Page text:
FIGURE 4 Magnetoresistance of an evaporated aluminum film 20 nm thick, measured at temperature T=4 K. From Gordon.43

is negligible in these data but must be taken into account to understand the magnetoresistance at lower temperatures.42,43

Figure 5 shows the magnetoresistance of a drawn platinum wire 150 nm in diameter and 2.5 mm long at three temperatures in the range from 1.5 K to 4 K.45 These data again can be explained by the weak localization type of quantum interference effect. Despite the fact that the wire here is narrower than the 1-D sample in Figure 4, the interpretation in this case involves a three-dimensional (bulk) theory, which is a reflection of the difference in materials parameters between the platinum and aluminum samples.

It is interesting to note that platinum wires as thin as 8 nm have been made by the same technique as the sample in Figure 5.46 In this procedure, the wire is drawn while it is encased in a silver supporting matrix, which is subsequently etched away. As yet, however, there have been no successful attempts to attach leads to these ultrathin specimens, so the electrical properties have not yet been measured.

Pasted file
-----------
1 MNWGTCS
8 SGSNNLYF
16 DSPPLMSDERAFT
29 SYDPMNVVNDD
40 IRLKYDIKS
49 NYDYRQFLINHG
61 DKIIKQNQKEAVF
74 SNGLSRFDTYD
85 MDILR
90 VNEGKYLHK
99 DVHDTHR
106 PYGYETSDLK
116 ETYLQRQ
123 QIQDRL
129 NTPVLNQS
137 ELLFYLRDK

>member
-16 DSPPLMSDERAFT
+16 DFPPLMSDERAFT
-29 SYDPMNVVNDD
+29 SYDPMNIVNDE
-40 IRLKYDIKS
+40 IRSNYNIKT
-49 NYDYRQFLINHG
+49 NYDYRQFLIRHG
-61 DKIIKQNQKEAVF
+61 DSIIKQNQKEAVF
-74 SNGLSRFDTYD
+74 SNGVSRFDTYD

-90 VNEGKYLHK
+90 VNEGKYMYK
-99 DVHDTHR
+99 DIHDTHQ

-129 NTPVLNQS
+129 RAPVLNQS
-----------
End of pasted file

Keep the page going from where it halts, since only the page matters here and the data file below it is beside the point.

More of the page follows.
A quantum interference effect related to the weak localization effects discussed above was first observed in 1981 by Sharvin and Sharvin47 using a thin magnesium film deposited on a fine quartz fiber as shown in Figure 6. The electrical resistance of this sample was found to depend periodically on the magnetic flux through the hole in the magnesium cylinder in a fashion that is reminiscent of the classic Aharanov-Bohm effect. In this case, however, the observed period is equal to h/2e, which is half the normal flux quantum.48 More recently, measurements on small one-dimensional rings

The National Academies | 500 Fifth St. N.W. | Washington, D.C. 20001
Copyright © National Academy of Sciences. All rights reserved.
Terms of Use and Privacy Statement